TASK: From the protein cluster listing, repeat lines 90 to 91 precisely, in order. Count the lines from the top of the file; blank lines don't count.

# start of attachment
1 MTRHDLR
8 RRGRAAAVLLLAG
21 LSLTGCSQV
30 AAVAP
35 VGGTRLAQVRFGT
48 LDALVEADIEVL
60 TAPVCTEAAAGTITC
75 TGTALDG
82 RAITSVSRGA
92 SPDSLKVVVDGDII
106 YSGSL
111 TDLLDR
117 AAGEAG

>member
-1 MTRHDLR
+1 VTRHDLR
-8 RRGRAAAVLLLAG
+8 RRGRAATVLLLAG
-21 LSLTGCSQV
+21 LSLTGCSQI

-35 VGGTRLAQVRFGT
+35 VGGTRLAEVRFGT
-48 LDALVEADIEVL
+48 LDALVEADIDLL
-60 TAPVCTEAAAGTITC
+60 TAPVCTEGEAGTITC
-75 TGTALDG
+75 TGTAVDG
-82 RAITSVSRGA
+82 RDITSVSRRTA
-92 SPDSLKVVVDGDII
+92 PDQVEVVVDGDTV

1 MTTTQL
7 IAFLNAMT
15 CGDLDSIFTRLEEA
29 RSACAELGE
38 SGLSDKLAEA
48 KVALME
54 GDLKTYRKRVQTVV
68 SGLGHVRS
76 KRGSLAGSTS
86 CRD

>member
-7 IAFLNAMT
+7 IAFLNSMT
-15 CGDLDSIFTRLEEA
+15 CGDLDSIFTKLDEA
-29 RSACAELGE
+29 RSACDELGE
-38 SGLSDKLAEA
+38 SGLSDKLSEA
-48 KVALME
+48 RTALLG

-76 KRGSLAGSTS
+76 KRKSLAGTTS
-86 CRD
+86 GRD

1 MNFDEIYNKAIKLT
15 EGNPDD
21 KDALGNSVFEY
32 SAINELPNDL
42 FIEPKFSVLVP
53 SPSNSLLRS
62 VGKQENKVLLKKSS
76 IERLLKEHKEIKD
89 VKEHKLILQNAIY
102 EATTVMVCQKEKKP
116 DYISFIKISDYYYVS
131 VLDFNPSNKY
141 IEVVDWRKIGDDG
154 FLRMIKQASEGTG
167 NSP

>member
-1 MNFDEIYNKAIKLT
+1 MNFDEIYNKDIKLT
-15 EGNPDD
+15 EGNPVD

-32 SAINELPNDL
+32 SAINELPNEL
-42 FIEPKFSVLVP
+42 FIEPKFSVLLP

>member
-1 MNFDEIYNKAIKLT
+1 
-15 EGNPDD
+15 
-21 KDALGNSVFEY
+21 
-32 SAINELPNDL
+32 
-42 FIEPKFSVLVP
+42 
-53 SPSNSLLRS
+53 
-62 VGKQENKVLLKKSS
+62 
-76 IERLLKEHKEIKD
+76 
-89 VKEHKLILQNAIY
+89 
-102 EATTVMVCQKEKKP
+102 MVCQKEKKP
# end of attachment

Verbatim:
+32 
-42 FIEPKFSVLVP